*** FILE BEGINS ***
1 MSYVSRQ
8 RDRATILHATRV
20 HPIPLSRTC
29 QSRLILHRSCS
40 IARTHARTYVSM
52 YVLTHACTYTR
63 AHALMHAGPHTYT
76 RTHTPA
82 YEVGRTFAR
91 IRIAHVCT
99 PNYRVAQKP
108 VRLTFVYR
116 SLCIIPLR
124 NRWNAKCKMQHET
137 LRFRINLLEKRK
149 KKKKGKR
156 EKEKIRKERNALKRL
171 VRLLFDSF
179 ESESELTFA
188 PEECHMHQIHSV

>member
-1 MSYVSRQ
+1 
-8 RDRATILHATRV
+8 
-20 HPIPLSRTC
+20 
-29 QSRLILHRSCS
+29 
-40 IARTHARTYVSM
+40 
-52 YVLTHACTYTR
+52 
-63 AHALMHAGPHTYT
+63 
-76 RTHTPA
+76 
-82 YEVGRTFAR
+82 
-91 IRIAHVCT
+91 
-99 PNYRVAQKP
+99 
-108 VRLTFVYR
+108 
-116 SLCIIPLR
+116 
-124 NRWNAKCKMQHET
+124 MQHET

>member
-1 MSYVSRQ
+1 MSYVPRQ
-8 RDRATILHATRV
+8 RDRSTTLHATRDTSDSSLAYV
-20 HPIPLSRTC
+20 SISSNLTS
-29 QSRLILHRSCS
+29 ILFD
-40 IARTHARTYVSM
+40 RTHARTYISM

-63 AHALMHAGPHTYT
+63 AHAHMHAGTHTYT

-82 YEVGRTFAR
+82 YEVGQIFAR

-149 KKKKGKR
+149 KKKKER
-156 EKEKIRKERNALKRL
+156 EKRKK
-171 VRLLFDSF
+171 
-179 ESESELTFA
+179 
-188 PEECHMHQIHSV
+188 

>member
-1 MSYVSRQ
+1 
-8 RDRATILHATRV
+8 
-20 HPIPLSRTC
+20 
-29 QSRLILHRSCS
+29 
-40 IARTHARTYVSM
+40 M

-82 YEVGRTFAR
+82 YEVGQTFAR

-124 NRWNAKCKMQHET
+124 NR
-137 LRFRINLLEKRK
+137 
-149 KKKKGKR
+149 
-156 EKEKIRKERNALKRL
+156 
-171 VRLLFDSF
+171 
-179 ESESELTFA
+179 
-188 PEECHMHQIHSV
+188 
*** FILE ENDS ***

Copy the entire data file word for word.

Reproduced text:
1 MSYVSRQ
8 RDRATILHATRV
20 HPIPLSRTC
29 QSRLILHRSCS
40 IARTHARTYVSM
52 YVLTHACTYTR
63 AHALMHAGPHTYT
76 RTHTPA
82 YEVGRTFAR
91 IRIAHVCT
99 PNYRVAQKP
108 VRLTFVYR
116 SLCIIPLR
124 NRWNAKCKMQHET
137 LRFRINLLEKRK
149 KKKKGKR
156 EKEKIRKERNALKRL
171 VRLLFDSF
179 ESESELTFA
188 PEECHMHQIHSV

>member
-1 MSYVSRQ
+1 
-8 RDRATILHATRV
+8 
-20 HPIPLSRTC
+20 
-29 QSRLILHRSCS
+29 
-40 IARTHARTYVSM
+40 
-52 YVLTHACTYTR
+52 
-63 AHALMHAGPHTYT
+63 
-76 RTHTPA
+76 
-82 YEVGRTFAR
+82 
-91 IRIAHVCT
+91 
-99 PNYRVAQKP
+99 
-108 VRLTFVYR
+108 
-116 SLCIIPLR
+116 
-124 NRWNAKCKMQHET
+124 MQHET

>member
-1 MSYVSRQ
+1 MSYVPRQ
-8 RDRATILHATRV
+8 RDRSTTLHATRDTSDSSLAYV
-20 HPIPLSRTC
+20 SISSNLTS
-29 QSRLILHRSCS
+29 ILFD
-40 IARTHARTYVSM
+40 RTHARTYISM

-63 AHALMHAGPHTYT
+63 AHAHMHAGTHTYT

-82 YEVGRTFAR
+82 YEVGQIFAR

-149 KKKKGKR
+149 KKKKER
-156 EKEKIRKERNALKRL
+156 EKRKK
-171 VRLLFDSF
+171 
-179 ESESELTFA
+179 
-188 PEECHMHQIHSV
+188 

>member
-1 MSYVSRQ
+1 
-8 RDRATILHATRV
+8 
-20 HPIPLSRTC
+20 
-29 QSRLILHRSCS
+29 
-40 IARTHARTYVSM
+40 M

-82 YEVGRTFAR
+82 YEVGQTFAR

-124 NRWNAKCKMQHET
+124 NR
-137 LRFRINLLEKRK
+137 
-149 KKKKGKR
+149 
-156 EKEKIRKERNALKRL
+156 
-171 VRLLFDSF
+171 
-179 ESESELTFA
+179 
-188 PEECHMHQIHSV
+188 